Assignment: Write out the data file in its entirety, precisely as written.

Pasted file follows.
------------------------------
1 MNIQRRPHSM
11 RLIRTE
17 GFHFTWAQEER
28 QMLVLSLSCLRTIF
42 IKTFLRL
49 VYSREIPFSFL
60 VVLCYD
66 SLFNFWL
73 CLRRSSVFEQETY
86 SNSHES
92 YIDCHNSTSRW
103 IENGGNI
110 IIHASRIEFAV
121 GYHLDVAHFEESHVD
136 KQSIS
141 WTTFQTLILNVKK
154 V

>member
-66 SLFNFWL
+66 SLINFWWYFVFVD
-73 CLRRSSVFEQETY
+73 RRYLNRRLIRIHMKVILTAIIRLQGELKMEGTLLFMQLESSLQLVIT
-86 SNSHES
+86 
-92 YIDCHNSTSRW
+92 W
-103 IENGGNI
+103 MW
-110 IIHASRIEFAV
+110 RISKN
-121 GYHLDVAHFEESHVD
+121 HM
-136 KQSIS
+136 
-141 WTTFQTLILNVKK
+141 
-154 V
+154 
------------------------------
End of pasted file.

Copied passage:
1 MNIQRRPHSM
11 RLIRTE
17 GFHFTWAQEER
28 QMLVLSLSCLRTIF
42 IKTFLRL
49 VYSREIPFSFL
60 VVLCYD
66 SLFNFWL
73 CLRRSSVFEQETY
86 SNSHES
92 YIDCHNSTSRW
103 IENGGNI
110 IIHASRIEFAV
121 GYHLDVAHFEESHVD
136 KQSIS
141 WTTFQTLILNVKK
154 V

>member
-66 SLFNFWL
+66 SLINFWWYFVFVD
-73 CLRRSSVFEQETY
+73 RRYLNRRLIRIHMKVILTAIIRLQGELKMEGTLLFMQLESSLQLVIT
-86 SNSHES
+86 
-92 YIDCHNSTSRW
+92 W
-103 IENGGNI
+103 MW
-110 IIHASRIEFAV
+110 RISKN
-121 GYHLDVAHFEESHVD
+121 HM
-136 KQSIS
+136 
-141 WTTFQTLILNVKK
+141 
-154 V
+154 